July 08, 2021

Crapo, Brady: Global Tax Negotiations Must Protect American Workers and Businesses

U.S. Senate Finance Committee Ranking Member Mike Crapo (R-Idaho) and U.S. House Ways and Means Ranking Member Kevin Brady (R-Texas) sent a letter to U.S. Department of Treasury Secretary Janet Yellen, ahead of a meeting of finance ministers from the G-20, outlining concerns with the high-level agreement reached at the Organisation for Economic Co-operation and Development (OECD).

From the letter:

“There has been consistent bipartisan, bicameral support in Congress for the OECD as the appropriate venue to address the digitalization of the economy, potentially including changes to longstanding global tax rules.  However, the OECD project would be counterproductive if the Administration’s negotiating position concedes ground to foreign counterparties and harms the U.S. economy.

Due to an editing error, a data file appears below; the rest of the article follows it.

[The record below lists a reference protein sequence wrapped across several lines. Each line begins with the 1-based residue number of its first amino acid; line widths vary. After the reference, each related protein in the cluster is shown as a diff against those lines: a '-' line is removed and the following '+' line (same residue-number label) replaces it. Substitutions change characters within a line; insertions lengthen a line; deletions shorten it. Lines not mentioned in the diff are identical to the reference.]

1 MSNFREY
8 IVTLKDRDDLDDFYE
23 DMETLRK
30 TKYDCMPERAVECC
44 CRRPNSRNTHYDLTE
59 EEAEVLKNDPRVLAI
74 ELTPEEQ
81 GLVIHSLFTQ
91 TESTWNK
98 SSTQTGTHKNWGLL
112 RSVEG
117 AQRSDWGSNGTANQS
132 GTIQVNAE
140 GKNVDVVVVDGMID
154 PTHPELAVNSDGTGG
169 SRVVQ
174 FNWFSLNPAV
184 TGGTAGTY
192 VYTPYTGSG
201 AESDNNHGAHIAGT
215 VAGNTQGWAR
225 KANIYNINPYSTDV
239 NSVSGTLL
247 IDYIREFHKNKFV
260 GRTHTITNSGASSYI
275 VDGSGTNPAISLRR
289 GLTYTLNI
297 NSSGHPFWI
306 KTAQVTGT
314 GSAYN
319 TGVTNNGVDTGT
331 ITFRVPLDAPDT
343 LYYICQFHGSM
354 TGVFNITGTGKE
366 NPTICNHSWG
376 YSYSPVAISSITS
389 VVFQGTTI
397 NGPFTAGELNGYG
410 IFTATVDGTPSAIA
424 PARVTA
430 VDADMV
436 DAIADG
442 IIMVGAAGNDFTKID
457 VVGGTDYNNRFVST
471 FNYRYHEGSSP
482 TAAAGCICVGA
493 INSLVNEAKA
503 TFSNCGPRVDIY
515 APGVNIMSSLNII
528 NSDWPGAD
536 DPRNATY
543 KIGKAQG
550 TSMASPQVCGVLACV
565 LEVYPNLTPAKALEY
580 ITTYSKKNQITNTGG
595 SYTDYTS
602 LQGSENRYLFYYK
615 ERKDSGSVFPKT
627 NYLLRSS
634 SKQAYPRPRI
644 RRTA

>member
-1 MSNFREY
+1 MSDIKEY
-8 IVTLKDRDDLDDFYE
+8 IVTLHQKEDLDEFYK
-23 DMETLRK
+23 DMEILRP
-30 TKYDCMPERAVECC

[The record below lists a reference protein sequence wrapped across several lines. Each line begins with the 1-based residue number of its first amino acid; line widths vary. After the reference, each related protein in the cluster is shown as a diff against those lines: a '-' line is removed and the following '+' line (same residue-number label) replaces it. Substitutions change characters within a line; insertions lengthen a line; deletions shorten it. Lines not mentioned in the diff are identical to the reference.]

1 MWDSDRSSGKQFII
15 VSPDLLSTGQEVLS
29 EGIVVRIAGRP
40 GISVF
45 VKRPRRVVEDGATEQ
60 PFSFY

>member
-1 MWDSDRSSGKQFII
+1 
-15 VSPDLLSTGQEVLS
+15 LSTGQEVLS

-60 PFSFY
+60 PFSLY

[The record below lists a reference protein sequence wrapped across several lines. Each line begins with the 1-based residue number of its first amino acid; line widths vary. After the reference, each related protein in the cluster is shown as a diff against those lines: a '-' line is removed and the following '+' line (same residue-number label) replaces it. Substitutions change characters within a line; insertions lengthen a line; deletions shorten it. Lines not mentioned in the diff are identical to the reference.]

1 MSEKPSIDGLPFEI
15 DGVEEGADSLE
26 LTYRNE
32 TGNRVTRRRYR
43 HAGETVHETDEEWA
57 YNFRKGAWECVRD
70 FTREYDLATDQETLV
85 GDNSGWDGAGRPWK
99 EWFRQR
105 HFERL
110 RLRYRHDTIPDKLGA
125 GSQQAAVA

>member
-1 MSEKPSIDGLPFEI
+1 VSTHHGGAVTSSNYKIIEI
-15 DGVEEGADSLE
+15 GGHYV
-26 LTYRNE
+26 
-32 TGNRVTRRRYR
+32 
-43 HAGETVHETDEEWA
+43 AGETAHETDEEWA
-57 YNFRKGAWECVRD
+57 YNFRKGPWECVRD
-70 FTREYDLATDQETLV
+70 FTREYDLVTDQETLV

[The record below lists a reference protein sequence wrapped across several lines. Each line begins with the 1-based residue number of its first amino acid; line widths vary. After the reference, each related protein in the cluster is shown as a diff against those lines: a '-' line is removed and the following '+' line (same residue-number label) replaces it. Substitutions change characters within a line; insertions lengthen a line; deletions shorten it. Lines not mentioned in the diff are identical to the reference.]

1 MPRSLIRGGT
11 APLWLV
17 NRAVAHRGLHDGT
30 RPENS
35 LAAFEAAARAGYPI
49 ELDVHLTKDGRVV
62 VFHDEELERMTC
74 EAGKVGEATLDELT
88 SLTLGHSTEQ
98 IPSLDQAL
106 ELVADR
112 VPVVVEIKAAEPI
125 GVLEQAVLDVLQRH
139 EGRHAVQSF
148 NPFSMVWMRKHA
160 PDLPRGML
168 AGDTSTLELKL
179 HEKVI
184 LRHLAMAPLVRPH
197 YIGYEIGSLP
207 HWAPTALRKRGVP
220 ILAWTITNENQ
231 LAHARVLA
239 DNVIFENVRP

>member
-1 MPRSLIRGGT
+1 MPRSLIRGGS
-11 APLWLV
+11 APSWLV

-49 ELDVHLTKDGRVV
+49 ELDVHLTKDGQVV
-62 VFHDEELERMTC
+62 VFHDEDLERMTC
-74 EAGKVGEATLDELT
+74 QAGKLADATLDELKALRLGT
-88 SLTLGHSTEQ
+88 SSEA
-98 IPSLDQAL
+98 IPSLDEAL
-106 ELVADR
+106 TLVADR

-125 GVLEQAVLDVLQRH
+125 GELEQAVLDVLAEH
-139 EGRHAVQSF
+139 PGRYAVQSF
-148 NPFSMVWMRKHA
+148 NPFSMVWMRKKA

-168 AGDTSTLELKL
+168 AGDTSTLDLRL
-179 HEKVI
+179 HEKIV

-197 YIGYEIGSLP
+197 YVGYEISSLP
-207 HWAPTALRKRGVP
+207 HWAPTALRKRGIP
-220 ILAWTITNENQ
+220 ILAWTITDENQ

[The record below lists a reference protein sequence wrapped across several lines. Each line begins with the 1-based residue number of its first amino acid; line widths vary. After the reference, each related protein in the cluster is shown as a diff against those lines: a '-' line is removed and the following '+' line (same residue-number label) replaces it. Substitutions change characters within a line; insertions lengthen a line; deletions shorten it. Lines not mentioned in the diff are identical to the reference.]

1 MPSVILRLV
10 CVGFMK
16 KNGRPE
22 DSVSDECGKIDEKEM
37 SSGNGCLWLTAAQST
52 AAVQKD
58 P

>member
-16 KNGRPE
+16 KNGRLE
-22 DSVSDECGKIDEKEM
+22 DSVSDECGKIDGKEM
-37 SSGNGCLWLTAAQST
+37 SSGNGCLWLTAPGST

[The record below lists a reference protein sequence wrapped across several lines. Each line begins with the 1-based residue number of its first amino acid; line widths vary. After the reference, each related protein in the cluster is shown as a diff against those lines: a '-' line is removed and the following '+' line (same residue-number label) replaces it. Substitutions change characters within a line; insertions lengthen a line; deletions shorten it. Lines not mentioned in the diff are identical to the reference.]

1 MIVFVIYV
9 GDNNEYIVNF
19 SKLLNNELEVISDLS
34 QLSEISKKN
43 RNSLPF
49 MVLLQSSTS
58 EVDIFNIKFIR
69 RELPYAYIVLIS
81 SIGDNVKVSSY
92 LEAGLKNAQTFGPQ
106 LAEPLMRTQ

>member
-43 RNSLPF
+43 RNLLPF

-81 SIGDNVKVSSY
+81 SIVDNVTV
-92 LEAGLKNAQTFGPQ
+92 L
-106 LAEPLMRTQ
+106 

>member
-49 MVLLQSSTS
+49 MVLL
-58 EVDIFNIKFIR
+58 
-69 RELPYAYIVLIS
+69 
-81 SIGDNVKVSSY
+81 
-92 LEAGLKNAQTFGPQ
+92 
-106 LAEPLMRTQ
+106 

Congressional support for an agreement at the OECD will hinge on protecting American workers and the U.S. tax base.  Other countries have shown that they will aggressively seek to gain market share and strip away our tax base, so U.S. negotiators must be equally aggressive in defending American interests.  The Administration should not surrender jobs, growth, or tax revenues to other countries in order to advance a partisan tax increase agenda at home.”

The lawmakers stress three key areas where the Administration must take a strong position in favor of American interests:

  1. The global minimum tax must be fair to American workers and companies – any special rates or exemptions offered to foreign competition must be available to Americans.
  2. The global profit allocation formula, including any carve-outs and special inclusions, must not disproportionately affect Americans.